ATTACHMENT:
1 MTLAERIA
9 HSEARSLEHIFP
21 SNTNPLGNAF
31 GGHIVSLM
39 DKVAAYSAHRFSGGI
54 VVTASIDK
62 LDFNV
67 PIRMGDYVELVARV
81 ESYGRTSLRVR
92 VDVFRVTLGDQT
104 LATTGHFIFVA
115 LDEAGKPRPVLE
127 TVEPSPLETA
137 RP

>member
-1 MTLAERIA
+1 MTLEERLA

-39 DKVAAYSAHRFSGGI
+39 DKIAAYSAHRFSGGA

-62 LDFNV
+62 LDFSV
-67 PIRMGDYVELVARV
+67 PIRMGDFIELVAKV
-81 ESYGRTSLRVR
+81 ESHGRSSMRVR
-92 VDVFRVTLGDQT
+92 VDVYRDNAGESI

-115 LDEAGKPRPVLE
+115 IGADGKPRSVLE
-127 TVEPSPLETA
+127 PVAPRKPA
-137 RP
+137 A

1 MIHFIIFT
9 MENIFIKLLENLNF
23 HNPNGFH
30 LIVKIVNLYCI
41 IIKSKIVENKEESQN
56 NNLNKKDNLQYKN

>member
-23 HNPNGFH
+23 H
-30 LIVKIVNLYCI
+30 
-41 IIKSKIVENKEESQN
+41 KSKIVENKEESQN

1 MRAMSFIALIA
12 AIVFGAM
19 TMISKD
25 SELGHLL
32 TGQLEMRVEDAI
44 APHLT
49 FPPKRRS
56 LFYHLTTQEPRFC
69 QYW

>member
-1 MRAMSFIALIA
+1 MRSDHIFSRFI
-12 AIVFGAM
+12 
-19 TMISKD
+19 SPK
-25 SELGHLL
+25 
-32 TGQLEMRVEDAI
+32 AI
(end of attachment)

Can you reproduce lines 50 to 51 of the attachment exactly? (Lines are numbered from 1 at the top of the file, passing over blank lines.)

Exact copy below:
25 SELGHLL
32 TGQLEMRVEDAI